As those of you who've read today's criminal indictment against SAC Capital know, prior to September 2008, the hedge fund had a policy to "automatically purge all instant messages after 36 hours and all e-mails not affirmatively saved after 30 days." Then, after September 2008, a "revised document retention policy" was adopted, wherein everything was saved. Furthermore, employees of the firm were also aware that somewhere in a SAC office sat a team of people whose job in part was to review all electronic communications, scanning them for words, phrases, or conversations that might propose a problem for the firm. Luckily for anyone doing anything less than kosher, and talking about it, "prior to approximately late 2009, SAC's compliance department rarely reviewed electronic communications by SAC employees for suspicious terms potential insider trading, notwithstanding the fact that the head of SAC compliance had recommended such searches to SAC management as early as 2005." (It's unclear what compliance was scanning IMs and emails for when it wasn't looking for evidence of securities fraud, but tasty lunch orders to be intercepted in the lobby and ribald recaps of weekends in Hamptons share houses seem like good possibilities.) As late as, say, December 2008, one could be forgiven for forgetting that everything he or she was typing was being stored in a warehouse somewhere, but after that, they probably should have taken pains to not say anything that could be construed as minorly to majorly shady. And yet!
- "Analyst 1 and Analyst 2 complained in e-mails between themselves that Martoma was 'telling ppl he has black edge'-- a phrase meaning Inside Information-- with respect to the outcome of the Drug Trial."
- "In a second email, dated May 3, 2009, CR-Intrinsic PM-1 wrote to the SAC Owner, referring to the same company: 'I am very comfortable that this qtr is goign to be solid vs current consensus and guidance. I am getting coffee on tues afternoon with the guy who runs north American generics business.' The SAC owner replied: 'Let's talk later.'"
- "...on or about July 29, 2009, a recently hired SAC PM (the 'New PM') sent an instant message to the SAC Owner and relayed that, due to some 'recent research,' the New PM planned to short Nokia when he started working 10 days later. The New PM apologized for being 'cryptic' but noted that the head of SAC compliance 'was giving me Rules 101 yesterday-- so I won't be saying much[.] [T]oo scary.'"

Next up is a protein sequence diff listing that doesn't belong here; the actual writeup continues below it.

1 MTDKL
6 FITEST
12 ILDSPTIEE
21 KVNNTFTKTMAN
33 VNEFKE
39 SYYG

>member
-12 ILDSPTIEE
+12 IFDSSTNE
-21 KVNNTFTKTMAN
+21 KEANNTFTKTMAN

- "...Horvath's trading recommendation emailed to the SAC Owner concerning Sun stated "[m]y edge is contacts at the company and their distribution channel." Steinberg, who was copied on the e-mail, forwarded it to the SIGMA CAPITAL Chief Operation Officer (the "COO") with the comment: "I suspect the line about contacts at the company may wake up some of our legal eagles." The COO responded: "I think it might precipitate a general inquiry to confirm we are not in possession of non public information. This seems like an investment idea, not a trade and my interpretation of his comment is just that the developed good relationships with mgmt. that enhance his comfort level." The COO arrived this benign (and unsubstantiated) interpretation without anyone interviewing Horvath about his e-mail. In truth and in fact, Horvath's e-mail was based on confidential information about Sun earnings that Horvath had obtained from his contact at Sun.
Obviously the upside to using instant messenger and email with colleagues lies in its efficiency but the downside is that even though you think you're being smart about talking around insider trading, it still sounds like you're just talking around insider trading. So! Assuming SAC comes out of this whole thing unscathed (and some people think that might happen!), the old way of doing things cannot stand. Moving forward, SAC compliance would be wise to consider a new policy that dictates any employees who have something to share about their "contacts" or "second hand read" or "411" must so using an alternative to electronic communications that could later appear in a criminal indictment. Such as:
* Installing web cams at everyone's desk and communicating with colleagues using hard to crack hand signals. Cutting the sleeves off your fleece means you've received an earnings report ahead of time.
* Taking a long walk on the beach next to the Long Island Sound, where the information will be written in the sand. The person on the receiving end wipes it away with his or her foot. Evidence gone.
* Writing messages down on a sheet of notebook paper, balling them up and throwing them at the guy/girl you're having a dialogue with, who smooths out the crinkled piece of paper, reads, and destroys it.
* Carrier pigeons
* Everyone is assigned an intern who runs back and forth between groups delivering messages orally.
* Calling- but not speaking to each other- on the phone. Two rings means earnings have doubled. Half a ring means CEO is about to resign. Heavy breathing means that a well respected street analyst is about to upgrade the stock to "overweight."
* YOU TELL US